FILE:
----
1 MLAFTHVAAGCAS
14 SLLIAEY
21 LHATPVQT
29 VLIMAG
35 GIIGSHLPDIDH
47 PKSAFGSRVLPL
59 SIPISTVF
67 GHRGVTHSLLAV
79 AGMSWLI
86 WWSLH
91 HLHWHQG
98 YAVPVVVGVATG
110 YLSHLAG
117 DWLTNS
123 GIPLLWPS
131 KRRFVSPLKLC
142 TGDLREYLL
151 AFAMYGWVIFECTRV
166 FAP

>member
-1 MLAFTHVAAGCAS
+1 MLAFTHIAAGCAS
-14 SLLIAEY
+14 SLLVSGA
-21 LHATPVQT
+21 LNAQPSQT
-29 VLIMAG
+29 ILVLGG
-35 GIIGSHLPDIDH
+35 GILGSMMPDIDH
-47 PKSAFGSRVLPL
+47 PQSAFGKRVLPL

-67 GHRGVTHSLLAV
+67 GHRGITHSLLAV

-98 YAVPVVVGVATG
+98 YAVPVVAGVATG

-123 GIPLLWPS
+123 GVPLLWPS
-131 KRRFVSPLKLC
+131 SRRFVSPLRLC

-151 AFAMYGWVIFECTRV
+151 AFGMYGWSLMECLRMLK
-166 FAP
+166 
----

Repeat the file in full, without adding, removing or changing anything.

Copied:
1 MLAFTHVAAGCAS
14 SLLIAEY
21 LHATPVQT
29 VLIMAG
35 GIIGSHLPDIDH
47 PKSAFGSRVLPL
59 SIPISTVF
67 GHRGVTHSLLAV
79 AGMSWLI
86 WWSLH
91 HLHWHQG
98 YAVPVVVGVATG
110 YLSHLAG
117 DWLTNS
123 GIPLLWPS
131 KRRFVSPLKLC
142 TGDLREYLL
151 AFAMYGWVIFECTRV
166 FAP

>member
-1 MLAFTHVAAGCAS
+1 MLAFTHIAAGCAS
-14 SLLIAEY
+14 SLLVSGA
-21 LHATPVQT
+21 LNAQPSQT
-29 VLIMAG
+29 ILVLGG
-35 GIIGSHLPDIDH
+35 GILGSMMPDIDH
-47 PKSAFGSRVLPL
+47 PQSAFGKRVLPL

-67 GHRGVTHSLLAV
+67 GHRGITHSLLAV

-98 YAVPVVVGVATG
+98 YAVPVVAGVATG

-123 GIPLLWPS
+123 GVPLLWPS
-131 KRRFVSPLKLC
+131 SRRFVSPLRLC

-151 AFAMYGWVIFECTRV
+151 AFGMYGWSLMECLRMLK
-166 FAP
+166 